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Parker-Hickman Log Cabin & Farm Cultural Landscape

Black and white photo of log barn with a metal roof, surrounded by open yard and leafless trees
Log barn in 1985, National Register photo documentation.

NPS

Introduction

The Parker-Hickman farmstead served nine farming families and was agriculturally productive for over 100 years, beginning in the 1840s and concluding in 1982. Located along the Buffalo River in the Ozark-Quachita Mountain region in Arkansas, the farmstead contains 195 acres and several extant structures and features. The structures in the landscape embody rural vernacular architecture and include the two-story log house, barns, shed, and a privy, among others. Landscape features include fields, Parker Branch creek, springs, fencerows, roads, cattle gates, and garden and orchard plots. Together, the features constitute a well-preserved, typical upland farm in the region.
The National Park Service acquired Buffalo National River in 1982, including the Parker-Hickman farmstead. Following the acquisition, NPS preservation efforts helped stabilize the house for use as an interpretive site. The site was listed on the National Register of Historic Places in 1987 and is significant under National Register Criteria A and C for its association with exploration/settlement and architecture.

Landscape Description

The Parker-Hickman farmstead is located on the south side of the Buffalo River in the Ozarks. The main fields of the farmstead are parallel to the river. The Ozark-Quachita region is typically characterized by steep slopes and narrow valleys. Parker Branch, a tributary of the Buffalo, runs approximately perpendicular to the river and divides the farmstead.
A log cabin in a rural landscape, surrounded by open turf with fencing and woods in the background
Parker-Hickman Log Cabin and Farm landscape.

NPS

Historically, a garden bordered a small field and orchard to the east of the house. The garden was fenced in with cedar posts. Portions of this fence remain, as well as wire fencing that replaced the split rail type in the 1920s. Cane, corn, and other vegetables were grown in the adjacent field and the orchard included apple, peach, plum, and apricot trees.

The two-story log house is 18’5” by 18’8” and made from hand-hewn cedar logs. It includes a central chimney, closed staircase, and wood-frame porch. The log barn is a larger structure at 34’9” by 38’. It contains a half-story loft and double log crib. Work animals were housed on the lower floor. A secondary, smaller barn was added to the site later. A corn crib, smokehouse, chicken house, and machine shed also remain on the site. Together these features and their placement and relationship in the landscape exemplify the self-reliant lifeways that were once prevalent in the region.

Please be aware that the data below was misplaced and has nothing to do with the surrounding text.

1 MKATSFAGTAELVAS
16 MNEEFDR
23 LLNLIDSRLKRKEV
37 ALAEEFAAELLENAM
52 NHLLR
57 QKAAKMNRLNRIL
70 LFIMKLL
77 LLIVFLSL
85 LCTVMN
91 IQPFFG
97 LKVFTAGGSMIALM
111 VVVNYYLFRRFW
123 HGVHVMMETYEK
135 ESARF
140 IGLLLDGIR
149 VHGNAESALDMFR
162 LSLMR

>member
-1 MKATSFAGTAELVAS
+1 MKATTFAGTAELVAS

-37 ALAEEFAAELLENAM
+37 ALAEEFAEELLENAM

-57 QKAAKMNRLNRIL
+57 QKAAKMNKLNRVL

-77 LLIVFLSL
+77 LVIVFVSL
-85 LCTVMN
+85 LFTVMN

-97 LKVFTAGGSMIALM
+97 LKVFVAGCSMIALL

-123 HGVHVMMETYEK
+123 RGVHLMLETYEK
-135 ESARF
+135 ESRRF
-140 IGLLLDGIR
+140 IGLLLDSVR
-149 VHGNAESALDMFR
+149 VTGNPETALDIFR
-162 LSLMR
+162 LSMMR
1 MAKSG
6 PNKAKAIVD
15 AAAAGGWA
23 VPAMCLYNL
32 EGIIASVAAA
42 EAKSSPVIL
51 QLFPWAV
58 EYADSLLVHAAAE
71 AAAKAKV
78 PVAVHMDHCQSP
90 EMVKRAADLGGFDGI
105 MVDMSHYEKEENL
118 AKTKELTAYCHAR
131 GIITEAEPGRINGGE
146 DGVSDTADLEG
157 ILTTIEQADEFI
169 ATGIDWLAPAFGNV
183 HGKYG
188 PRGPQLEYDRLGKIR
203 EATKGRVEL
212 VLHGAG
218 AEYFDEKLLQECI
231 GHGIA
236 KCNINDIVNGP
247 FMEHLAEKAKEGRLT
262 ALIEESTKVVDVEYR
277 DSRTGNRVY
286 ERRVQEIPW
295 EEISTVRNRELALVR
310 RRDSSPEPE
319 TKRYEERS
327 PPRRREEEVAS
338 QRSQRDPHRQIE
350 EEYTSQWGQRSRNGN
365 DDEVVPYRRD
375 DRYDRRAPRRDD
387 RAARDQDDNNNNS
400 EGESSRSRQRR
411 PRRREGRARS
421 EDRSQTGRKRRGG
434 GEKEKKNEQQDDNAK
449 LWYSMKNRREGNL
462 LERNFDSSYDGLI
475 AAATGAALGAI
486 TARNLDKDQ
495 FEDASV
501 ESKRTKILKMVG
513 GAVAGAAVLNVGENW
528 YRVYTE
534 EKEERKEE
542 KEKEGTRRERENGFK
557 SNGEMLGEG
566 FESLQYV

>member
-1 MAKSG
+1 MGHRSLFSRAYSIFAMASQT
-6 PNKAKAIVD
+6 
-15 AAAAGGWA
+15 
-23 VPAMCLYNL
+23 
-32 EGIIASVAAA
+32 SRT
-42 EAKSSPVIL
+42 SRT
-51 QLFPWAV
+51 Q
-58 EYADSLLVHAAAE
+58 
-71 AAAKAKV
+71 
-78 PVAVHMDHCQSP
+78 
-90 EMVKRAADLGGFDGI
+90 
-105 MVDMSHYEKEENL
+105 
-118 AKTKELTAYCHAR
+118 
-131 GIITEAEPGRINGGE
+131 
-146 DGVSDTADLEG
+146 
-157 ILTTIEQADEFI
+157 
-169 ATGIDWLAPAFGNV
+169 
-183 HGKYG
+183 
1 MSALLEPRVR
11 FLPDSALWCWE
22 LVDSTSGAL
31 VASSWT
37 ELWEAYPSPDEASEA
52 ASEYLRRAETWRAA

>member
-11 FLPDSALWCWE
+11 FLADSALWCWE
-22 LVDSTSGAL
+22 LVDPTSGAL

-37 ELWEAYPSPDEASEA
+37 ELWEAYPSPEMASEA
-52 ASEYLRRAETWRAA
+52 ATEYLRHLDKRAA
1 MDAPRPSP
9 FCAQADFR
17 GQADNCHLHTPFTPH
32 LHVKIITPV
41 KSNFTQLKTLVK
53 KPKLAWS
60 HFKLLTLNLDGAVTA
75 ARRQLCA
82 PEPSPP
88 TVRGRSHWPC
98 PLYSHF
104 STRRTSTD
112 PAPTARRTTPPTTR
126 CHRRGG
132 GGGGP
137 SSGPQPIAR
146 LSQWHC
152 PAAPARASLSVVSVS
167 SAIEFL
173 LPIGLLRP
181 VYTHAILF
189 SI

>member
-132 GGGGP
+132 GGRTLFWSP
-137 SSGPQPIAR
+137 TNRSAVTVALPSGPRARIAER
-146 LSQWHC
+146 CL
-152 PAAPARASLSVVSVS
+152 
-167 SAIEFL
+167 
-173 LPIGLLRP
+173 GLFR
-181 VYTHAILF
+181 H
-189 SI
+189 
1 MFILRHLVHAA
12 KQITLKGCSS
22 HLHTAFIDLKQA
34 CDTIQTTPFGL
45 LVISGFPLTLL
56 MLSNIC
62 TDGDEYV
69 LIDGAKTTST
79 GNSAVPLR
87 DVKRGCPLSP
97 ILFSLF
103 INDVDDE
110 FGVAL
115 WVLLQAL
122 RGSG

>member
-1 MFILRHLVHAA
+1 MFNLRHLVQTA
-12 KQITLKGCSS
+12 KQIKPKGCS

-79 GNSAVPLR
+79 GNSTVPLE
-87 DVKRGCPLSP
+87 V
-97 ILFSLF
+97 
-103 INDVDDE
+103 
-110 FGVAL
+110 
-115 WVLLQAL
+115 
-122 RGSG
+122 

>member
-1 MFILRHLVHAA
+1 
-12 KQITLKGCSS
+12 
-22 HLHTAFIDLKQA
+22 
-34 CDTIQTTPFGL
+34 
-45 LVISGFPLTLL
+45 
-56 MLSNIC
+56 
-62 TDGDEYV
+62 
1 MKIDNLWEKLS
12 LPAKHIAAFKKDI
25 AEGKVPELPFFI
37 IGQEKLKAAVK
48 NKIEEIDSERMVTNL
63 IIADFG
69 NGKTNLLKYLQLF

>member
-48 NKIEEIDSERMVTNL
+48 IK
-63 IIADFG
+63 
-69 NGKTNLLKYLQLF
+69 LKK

Historic Use

Before Euro-American settlement in the 1800s, Native American tribes resided in the area. The Osage occupied much of present-day Missouri and Arkansas. During Cherokee relocation to the Arkansas River area starting in the 1790s, conflict arose between the Osage inhabitants and Euro-American settlers. The Osage relocated, followed by the Cherokee in 1828, who were forced to relinquish their territory.

Early Euro-American settlers arrived in the Ozark region around this time, including the Parkers who chose to settle along a watercourse that was suitable for agriculture. Four springs on the property also provided water for the owners. The Parkers arrived from Tennessee in the mid-1830s. Initially, the farmstead was a small subsistence operation. The hewn log house was built in the 1850s and demonstrated the finest building techniques of the time. It includes Carolina-designed, half-dovetail notched logs that provided excellent fitting. At the time, a hewn log house implied a higher social status than an unhewn log cabin.
View over rolling terrain towards a farmstead, a cluster of wooden structures
Farmstead and garden plot at Parker-Hickman Farm.

NPS

In 1912, the J.D. Hickman family purchased the property and constructed the current log barn. As economic conditions improved, additional structures were clustered around the farmstead to support commercial agriculture. They raised livestock and harvested timber and grains. They were also self-reliant, only ever accepting government assistance in the 1930s when the WPA provided improved outhouses for residences in the area. The original Hickman family farmed the property until 1982.

Today, visitors to Buffalo National River can take a self-guided tour of the Parker-Hickman farmstead and see the log house, likely the oldest in the park. The survival of the farmstead demonstrates the suitability of the Buffalo River Valley for supporting agriculture and also the persistence of generations of farmers.
A two-story log structure with several outbuildings at sunset
The log cabin and several outbuildings at sunset.

NPS

Quick Facts

  • Cultural Landscape Type: Vernacular
  • National Register Significance Level: Local
  • National Register Significance Criteria: A, C
  • Period of Significance: 1840-1955

Last updated: April 15, 2021